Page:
We woke up early and packed up to drive to Launceston, our last stop in Tasmania. After talking to our AirBNB host, Bruce, he suggested we stop at St. Columba Falls if we could. He also mentioned there was a dairy farm and cheese factory up that way that had self-milking cows.
Our planned stops were Pyengana Dairy Company > St. Columba Falls > Bay of Fires > Launceston. Our unplanned stops…that was a more extensive list 🙂 Be sure to build in extra time for stops if you’re driving through Tasmania! Between random fruit stands with delicious raspberries, photo ops, and a ton of amazing beaches, it always took us a while to get from A to Z.
Pyengana Dairy Farm & The Holy Cow Cafe
We’re pretty sure it’s mandatory to stop here if you’re in the area! We had a great meal! Joseph described his Jam, Scones, & homemade whipped cream as “what dreams are made of” and offered Sam “free smells from the remnants of my scones” in exchange for some of her pot pie (which was also fantastic!). (Note: He did actually give Sam a bite of his scone feast) 🙂
We capped the meal off with some of their homemade ice cream. They had a unique flavor called “Pepperberry” that was refreshing and not too sweet, but we opted for a mix of Vanilla and Myrtle Lemon. Sooo good!
Another thing we thought was unique about this place, is that there was an on-site dairy farm that has self-milking cows. They have an area that the cows walk into, are registered electronically by the collars they wear, and are milked by a “robot” / automated machine. The cows get rewarded with feed and a nice rotating back scratcher once they’re finished being milked. This article from 2011 has more information if you’re interested, but we thought this was pretty cool. And all of the cows seemed pretty stoked about getting brushed after milking. They had quite the line formed!
In addition to amazing food and self-milking cows, a few of their cheeses have won awards. Their cheddar was awarded the best dairy artisan product in 2014 and 2015 by ABC Delicious Produce Awards. They offer tastings of several of their cheeses.
St. Columba Falls
Once we finished eating and said goodbye to the happy cows at Pyengana Dairy Farm, we headed up the road a few more miles to the St. Columba Falls trail. Bruce (awesome AirBNB host) told us he mentioned the falls to another group who stayed with him, but they stopped about 4 minutes short of the falls, thinking that the “falls” were just a small creek. Needless to say they were disappointed, and we were determined not to repeat their mistake.
There’s a small building marking the trail entrance. It confused a few people who asked us for directions when we finished hiking, because there is another section that looks like it could be the trail head too. Here’s a picture of where the trail starts (sorry about the JJ Abrams-esque lens flare! It was the only angle that didn’t include the tourist dude who was standing inside the hut)
This is the most accessible falls we’ve been to in Tassie so far! It’s only a 15-20 minute walk (there and back – we timed it!) + however long you want to stay at the falls. There was a nice gravel trail with railings along most of it, and it never got very steep. You can see and hear the falls through the trees before you arrive at the base. The view was incredible, and the pictures don’t do it justice.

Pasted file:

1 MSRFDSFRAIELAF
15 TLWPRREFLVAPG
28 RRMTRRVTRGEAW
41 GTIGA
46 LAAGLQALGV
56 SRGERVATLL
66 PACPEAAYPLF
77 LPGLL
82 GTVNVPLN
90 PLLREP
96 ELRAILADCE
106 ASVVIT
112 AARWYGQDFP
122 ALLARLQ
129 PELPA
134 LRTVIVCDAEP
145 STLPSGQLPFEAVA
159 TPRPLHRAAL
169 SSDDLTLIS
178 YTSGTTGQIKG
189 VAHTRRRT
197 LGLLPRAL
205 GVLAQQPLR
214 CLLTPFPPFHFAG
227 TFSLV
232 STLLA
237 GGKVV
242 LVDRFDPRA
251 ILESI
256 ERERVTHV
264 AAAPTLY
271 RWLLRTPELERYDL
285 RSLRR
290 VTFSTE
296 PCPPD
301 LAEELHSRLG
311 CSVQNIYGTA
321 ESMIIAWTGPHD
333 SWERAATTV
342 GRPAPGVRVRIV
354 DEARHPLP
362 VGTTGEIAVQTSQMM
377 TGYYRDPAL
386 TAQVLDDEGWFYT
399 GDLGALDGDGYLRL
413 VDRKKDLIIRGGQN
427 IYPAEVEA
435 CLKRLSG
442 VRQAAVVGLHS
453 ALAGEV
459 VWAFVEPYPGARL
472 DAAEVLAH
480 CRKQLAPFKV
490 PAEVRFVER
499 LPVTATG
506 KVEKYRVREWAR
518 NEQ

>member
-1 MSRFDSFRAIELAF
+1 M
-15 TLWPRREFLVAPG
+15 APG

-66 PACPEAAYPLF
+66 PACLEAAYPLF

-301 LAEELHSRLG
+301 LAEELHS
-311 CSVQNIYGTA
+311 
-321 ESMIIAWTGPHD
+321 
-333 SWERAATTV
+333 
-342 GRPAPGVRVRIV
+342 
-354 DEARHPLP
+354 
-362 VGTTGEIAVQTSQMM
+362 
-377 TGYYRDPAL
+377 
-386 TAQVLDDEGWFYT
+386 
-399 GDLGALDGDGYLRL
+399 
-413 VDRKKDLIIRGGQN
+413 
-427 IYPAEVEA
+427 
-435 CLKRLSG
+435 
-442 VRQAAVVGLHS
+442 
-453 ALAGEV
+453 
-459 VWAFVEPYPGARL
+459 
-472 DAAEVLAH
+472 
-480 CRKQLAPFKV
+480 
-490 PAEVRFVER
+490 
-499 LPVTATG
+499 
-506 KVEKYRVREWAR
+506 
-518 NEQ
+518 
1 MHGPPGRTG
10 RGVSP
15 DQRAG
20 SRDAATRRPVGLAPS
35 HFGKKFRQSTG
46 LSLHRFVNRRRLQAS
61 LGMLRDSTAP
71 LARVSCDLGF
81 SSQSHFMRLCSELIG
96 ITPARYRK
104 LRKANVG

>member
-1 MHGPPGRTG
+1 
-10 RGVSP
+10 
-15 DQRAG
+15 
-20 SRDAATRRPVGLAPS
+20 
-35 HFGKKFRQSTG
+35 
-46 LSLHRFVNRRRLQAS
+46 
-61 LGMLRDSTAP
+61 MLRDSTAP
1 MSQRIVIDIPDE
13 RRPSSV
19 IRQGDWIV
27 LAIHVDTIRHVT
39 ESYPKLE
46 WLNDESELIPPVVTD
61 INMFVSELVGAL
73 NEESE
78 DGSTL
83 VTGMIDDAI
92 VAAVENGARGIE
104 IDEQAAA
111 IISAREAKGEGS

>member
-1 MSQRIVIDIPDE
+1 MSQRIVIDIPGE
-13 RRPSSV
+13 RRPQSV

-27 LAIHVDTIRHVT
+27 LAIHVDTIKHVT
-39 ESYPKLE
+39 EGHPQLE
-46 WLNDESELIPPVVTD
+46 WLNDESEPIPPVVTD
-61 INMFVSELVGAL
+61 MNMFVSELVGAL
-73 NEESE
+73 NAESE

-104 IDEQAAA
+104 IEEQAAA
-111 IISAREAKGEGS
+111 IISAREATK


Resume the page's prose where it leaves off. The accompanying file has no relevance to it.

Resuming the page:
Bay of Fires
After St. Columba Falls, our next planned stop was Binalong Bay and the Bay of Fires. It was a beautiful location with spectacular views. The bay got its name from an explorer who spotted Aboriginal fires along the beaches. The coast of huge granite boulders splashed with bright orange lichen, and the water is clear and turquoise. We trekked over some of the boulders and were rewarded with beautiful beach views, and happened to spot some pelicans and a little wallaby.
We got into Launceston later than we planned with all of the additional stops, but woke up early the next day ready to explore. Our first stop was City Park.
City Park had some nice walking paths, statues, giant chess board, and a plant conservatory you can walk through. Plus there’s no entrance fee as its a public park. We thought the highlight was the Snow Monkeys (Japanese Macaques) they had in a park exhibit.
Cataract Gorge Reserve
After our stop at City Park, we aquired sandwiches and a Tim Tam thickshake from Milk Bar. Joseph is now a big fan of Tim Tams, a type of Australian chocolate wafter cookie that are essentially little bites of magical deliciousness. We learned the other day that thickshakes are Ice Cream + Flavored Syrup + maybe some milk, and milkshakes here are more like flavored milk and much thinner.
We took our newly acquired lunch and went to Cataract Gorge Reserve to have a picnic and go on a hike. They have a small fee for parking (coins required), but the park itself is free. They had shaded picnic tables, a public outdoor swimming pool, and a few peacocks roaming around. There is also an elevator down to the lower level, so it’s very accessible.
We went on the Duck Reach Track that takes you up a very steep hill (very. steep. the signs aren’t kidding!) with stairs near an old power station. The signs say it takes about 45 minutes one way to get to the power station, but we’re not sure how long it took us. If you subtract the extra time Joseph needed to take pictures of every single lizard we saw along the way because “every lizard is majestic!!!” it’s probably close to 45 minutes one way.
It was surprisingly loud! There were thousands of cicadas in the trees lining the path, and they were chirping away the entire time. They’re called Red Eye Cicadas, and are a bit strange and/or gross looking.